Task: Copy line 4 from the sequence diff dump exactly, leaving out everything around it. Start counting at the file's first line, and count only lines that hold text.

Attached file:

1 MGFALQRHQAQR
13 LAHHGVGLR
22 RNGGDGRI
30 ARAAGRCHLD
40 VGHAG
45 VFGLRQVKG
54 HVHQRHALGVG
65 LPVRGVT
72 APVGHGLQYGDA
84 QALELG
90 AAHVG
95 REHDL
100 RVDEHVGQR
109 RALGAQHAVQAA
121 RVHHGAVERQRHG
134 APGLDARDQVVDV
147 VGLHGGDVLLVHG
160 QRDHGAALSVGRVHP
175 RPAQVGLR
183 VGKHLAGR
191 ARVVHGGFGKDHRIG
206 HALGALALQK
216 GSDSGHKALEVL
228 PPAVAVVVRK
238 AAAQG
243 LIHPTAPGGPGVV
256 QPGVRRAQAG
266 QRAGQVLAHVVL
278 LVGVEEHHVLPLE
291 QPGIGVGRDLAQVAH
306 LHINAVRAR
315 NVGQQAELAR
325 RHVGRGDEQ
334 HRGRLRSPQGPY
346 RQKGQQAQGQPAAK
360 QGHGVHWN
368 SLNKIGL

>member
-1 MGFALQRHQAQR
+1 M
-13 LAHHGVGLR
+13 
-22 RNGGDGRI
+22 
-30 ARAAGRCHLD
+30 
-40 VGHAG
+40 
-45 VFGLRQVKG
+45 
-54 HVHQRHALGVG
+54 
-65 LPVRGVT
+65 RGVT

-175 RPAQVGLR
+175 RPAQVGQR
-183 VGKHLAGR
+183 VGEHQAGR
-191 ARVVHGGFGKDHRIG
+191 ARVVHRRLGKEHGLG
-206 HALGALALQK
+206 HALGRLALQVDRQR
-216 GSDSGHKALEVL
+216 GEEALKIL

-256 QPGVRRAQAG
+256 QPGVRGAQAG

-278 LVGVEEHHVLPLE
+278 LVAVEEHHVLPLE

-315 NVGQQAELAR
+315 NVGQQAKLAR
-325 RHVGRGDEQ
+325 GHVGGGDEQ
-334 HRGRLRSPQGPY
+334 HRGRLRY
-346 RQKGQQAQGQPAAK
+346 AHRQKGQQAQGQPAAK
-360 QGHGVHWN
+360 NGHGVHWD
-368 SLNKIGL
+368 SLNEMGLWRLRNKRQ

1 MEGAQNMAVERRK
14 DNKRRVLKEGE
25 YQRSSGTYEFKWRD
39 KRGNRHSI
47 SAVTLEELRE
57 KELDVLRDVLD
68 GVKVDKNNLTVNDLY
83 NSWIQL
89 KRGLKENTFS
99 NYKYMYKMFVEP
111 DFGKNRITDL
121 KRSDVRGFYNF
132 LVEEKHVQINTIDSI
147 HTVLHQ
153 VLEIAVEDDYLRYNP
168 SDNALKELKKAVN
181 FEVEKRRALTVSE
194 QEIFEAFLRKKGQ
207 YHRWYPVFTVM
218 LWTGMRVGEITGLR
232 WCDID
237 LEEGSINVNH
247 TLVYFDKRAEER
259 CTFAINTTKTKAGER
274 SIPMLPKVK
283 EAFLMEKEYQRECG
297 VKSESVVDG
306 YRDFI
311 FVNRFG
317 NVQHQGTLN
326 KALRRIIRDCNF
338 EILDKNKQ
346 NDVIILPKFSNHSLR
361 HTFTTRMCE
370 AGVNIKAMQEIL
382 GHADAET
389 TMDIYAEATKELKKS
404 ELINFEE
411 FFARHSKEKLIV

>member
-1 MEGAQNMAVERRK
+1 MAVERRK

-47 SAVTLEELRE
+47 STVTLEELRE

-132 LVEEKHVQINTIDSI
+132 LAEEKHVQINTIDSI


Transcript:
30 ARAAGRCHLD